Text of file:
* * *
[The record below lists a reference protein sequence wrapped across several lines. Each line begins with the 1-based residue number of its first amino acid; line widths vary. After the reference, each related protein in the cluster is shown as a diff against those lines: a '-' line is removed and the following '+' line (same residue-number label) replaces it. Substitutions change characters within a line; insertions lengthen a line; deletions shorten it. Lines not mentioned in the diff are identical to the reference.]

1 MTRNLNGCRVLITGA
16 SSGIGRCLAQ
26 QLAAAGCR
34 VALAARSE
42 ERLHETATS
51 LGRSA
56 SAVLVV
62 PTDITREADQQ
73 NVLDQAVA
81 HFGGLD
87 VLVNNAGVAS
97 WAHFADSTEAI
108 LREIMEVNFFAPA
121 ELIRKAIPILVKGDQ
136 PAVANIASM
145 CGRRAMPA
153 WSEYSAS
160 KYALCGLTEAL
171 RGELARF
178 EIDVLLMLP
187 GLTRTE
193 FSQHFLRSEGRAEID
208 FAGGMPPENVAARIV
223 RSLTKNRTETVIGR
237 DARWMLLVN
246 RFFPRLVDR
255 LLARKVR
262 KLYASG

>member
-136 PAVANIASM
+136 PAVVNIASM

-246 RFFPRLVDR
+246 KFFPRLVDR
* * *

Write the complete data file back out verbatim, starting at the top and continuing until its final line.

[The record below lists a reference protein sequence wrapped across several lines. Each line begins with the 1-based residue number of its first amino acid; line widths vary. After the reference, each related protein in the cluster is shown as a diff against those lines: a '-' line is removed and the following '+' line (same residue-number label) replaces it. Substitutions change characters within a line; insertions lengthen a line; deletions shorten it. Lines not mentioned in the diff are identical to the reference.]

1 MTRNLNGCRVLITGA
16 SSGIGRCLAQ
26 QLAAAGCR
34 VALAARSE
42 ERLHETATS
51 LGRSA
56 SAVLVV
62 PTDITREADQQ
73 NVLDQAVA
81 HFGGLD
87 VLVNNAGVAS
97 WAHFADSTEAI
108 LREIMEVNFFAPA
121 ELIRKAIPILVKGDQ
136 PAVANIASM
145 CGRRAMPA
153 WSEYSAS
160 KYALCGLTEAL
171 RGELARF
178 EIDVLLMLP
187 GLTRTE
193 FSQHFLRSEGRAEID
208 FAGGMPPENVAARIV
223 RSLTKNRTETVIGR
237 DARWMLLVN
246 RFFPRLVDR
255 LLARKVR
262 KLYASG

>member
-136 PAVANIASM
+136 PAVVNIASM

-246 RFFPRLVDR
+246 KFFPRLVDR